Ann Rogers: Lifelong Activist with Chippewa Roots
by Ann Kendall
Growing up on the Peninsula, it wasn’t unusual for Ann’s father to be ironing her dresses for school. During the lean Depression years, it was often easier for her mother to find work as a professional cook in Seattle where she would have to stay all week away from her children. Ann’s parents didn’t talk about politics at home, nor did they speak of self-sufficiency and its important lessons for their four daughters – they simply lived their ideals which meant doing what needed to be done for the family, regardless of gender. It wasn’t until Ann was already away from home and married with children that she learned her father was a full Chippewa (Ojibway); it was then that some things from her youth started to make sense, the Native American dances her father taught all the girls, the folklore. Her dad’s revealed identity, masked as Scottish since age 14, was a watershed of understanding – a way for the family to make sense of their collective yearning to know more about their own selves. In those times it was not unusual for Native Americans to mask their heritage publicly; it was easier to get work. Ann suspects her mother always knew her dad’s secret, being from South Dakota, but secrets between parents weren’t discussed out loud. She also believes that her mother’s leanings towards socialism were a good blend with her father’s Chippewa upbringing; a melding of culture and politics that focused on community and caring for each other where both men and women cared for their families equally.
Like many women in the 1950s, Ann faced workplace challenges including low wages and and a lack of jobs open to both sexes. Divorced with three children, Ann relied on her family’s assistance to help care for her children, particularly her mother. Her upbringing was never far from her mind – the ideals of community, helping and making a good life despite hardships provided her with inspiration and drive to instill similar values in her children. The early lessons she learned – the collective attitude her parents had towards caring for the family – launched her, she believes, into her lifelong commitment to feminism and activism; to her, the roles of men and women have never been stagnant or staid but fluid as each day demands.
When she learned the plight of U.S. citizen Nestora Salgado, a resident of Renton, WA in the news, Ann jumped into the fight to garner her freedom from federal prison in Mexico. Ann says she feels the indigenous pull – that she understands Ms. Salgado’s plight. Plunking away on her aging computer in her West Seattle home, she found Seattle University’s International Human Rights Clinic which is now working on the case. Ann says that while Ms. Salgado may be criticized by some factions in Mexico for her overt feminism, Ms. Salgado is actually part of a proud Mayan tradition that promotes women to be self-sufficient and highlights their accomplishments much like Ann’s own Chippewa roots; traditional cultures often provided women with more powerful roles than early historical interpretations revealed. Ann points to Ms. Salgado’s commitment to helping her native people in Mexico fight crime as a prime motivating factor to continue and increase the fight for her release; the harming of native cultures is a painful past that Ann understands from her father’s history.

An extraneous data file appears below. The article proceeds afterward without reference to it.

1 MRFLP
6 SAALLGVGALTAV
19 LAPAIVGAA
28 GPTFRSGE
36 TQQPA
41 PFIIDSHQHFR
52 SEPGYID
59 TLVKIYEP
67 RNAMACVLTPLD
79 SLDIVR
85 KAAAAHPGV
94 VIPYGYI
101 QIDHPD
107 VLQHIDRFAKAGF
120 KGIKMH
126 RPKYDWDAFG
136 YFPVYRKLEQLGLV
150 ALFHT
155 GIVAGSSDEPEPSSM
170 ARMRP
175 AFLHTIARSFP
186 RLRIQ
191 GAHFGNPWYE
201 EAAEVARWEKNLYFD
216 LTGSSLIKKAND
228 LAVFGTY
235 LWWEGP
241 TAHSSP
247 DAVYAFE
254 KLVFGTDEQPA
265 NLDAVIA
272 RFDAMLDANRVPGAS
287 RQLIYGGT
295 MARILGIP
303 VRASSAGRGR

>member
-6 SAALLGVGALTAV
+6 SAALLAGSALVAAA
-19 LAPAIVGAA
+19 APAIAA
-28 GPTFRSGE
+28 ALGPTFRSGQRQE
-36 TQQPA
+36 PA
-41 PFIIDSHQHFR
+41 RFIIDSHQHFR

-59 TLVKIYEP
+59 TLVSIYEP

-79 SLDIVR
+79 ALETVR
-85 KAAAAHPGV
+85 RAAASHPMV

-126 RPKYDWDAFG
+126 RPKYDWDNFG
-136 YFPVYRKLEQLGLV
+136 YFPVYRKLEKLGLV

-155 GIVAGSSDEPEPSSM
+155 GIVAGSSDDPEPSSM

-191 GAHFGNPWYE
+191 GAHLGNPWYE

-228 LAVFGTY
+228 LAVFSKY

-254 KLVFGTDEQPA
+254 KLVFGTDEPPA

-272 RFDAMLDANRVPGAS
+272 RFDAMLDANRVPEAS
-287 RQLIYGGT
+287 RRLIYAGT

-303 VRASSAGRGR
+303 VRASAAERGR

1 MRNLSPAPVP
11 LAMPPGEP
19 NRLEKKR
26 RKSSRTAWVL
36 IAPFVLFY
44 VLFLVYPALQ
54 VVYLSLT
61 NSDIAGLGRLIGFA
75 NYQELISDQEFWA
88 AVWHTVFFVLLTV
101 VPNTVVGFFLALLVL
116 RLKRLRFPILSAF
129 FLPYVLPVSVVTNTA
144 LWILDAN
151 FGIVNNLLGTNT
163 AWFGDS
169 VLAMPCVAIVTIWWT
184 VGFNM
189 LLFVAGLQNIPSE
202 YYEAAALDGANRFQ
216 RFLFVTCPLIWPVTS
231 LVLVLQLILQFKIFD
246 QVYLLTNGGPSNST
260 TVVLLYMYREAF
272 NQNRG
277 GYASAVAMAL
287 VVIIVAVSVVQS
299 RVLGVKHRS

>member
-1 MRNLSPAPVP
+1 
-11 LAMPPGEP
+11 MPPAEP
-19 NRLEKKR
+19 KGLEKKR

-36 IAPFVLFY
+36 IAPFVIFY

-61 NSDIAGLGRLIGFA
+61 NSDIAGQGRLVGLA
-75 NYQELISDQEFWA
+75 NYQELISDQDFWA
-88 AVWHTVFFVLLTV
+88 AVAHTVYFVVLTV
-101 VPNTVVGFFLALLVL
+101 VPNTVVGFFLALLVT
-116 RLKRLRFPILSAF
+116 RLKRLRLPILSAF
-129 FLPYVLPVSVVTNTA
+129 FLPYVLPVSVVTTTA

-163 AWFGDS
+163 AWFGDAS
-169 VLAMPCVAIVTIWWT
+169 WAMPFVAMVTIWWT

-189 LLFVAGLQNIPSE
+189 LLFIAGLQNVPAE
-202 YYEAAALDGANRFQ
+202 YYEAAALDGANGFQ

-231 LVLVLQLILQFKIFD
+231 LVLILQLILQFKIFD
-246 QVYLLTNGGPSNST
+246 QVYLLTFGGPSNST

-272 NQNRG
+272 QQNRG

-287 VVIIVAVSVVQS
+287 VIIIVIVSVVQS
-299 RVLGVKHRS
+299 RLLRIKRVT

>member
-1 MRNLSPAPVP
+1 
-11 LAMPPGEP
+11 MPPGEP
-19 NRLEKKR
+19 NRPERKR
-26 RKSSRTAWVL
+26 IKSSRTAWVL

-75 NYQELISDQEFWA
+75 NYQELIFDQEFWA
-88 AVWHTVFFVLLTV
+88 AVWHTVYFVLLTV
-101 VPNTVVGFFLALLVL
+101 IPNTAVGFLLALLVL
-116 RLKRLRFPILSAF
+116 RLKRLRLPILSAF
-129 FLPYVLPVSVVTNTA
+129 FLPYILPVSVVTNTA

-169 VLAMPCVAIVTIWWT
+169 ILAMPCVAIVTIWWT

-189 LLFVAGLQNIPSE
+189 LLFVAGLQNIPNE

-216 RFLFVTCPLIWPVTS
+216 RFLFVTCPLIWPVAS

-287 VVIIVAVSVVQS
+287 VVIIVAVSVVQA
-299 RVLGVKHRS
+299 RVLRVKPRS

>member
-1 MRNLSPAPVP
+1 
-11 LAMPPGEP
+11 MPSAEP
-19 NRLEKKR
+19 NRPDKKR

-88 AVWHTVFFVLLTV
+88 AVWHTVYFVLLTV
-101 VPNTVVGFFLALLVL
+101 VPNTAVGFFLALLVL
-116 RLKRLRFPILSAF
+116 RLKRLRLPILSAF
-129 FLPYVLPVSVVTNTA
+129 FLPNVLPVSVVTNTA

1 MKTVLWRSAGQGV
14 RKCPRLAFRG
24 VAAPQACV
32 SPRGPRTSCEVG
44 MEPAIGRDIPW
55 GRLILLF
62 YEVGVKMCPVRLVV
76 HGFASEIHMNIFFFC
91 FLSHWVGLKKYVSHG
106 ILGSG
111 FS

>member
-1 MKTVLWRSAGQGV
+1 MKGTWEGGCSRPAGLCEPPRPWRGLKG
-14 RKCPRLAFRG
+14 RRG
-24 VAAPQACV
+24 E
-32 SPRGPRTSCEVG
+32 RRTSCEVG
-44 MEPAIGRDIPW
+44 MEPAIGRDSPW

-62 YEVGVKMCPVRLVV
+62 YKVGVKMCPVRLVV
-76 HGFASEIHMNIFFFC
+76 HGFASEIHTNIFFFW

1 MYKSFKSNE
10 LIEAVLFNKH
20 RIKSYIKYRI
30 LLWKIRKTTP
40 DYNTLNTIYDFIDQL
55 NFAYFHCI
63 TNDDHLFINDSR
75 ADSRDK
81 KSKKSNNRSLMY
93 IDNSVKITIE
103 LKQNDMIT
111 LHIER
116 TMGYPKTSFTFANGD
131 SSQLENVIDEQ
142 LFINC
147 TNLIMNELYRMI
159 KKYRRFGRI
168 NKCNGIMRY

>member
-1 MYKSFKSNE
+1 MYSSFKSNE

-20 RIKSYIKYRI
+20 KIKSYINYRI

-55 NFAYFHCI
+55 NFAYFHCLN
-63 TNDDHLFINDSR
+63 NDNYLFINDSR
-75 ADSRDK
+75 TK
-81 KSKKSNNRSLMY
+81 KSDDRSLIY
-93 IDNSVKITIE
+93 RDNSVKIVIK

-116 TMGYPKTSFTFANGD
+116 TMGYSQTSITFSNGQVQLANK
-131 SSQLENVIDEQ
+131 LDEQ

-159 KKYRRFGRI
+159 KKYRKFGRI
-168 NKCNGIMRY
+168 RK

Ann has lived in West Seattle since 1964 and her accomplishments are many – but what is most important to her is fighting for those that are in need of assistance. Teaching others that a loss of culture is not just a loss for indigenous people, it is a loss for us all each time diversity is not celebrated. She says she is not really a shy person, though she doesn’t often speak of her life in public forums – she simply jumps in where she is needed. Ann worked at Boeing as a Rosie the Riveter, a contract negotiator three times during her tenure in the Sears warehouse as part of Teamster Local 130 and raised three children that all went on to work in human services and medical fields. Ann says “fight the good fight” because it is the right thing to do.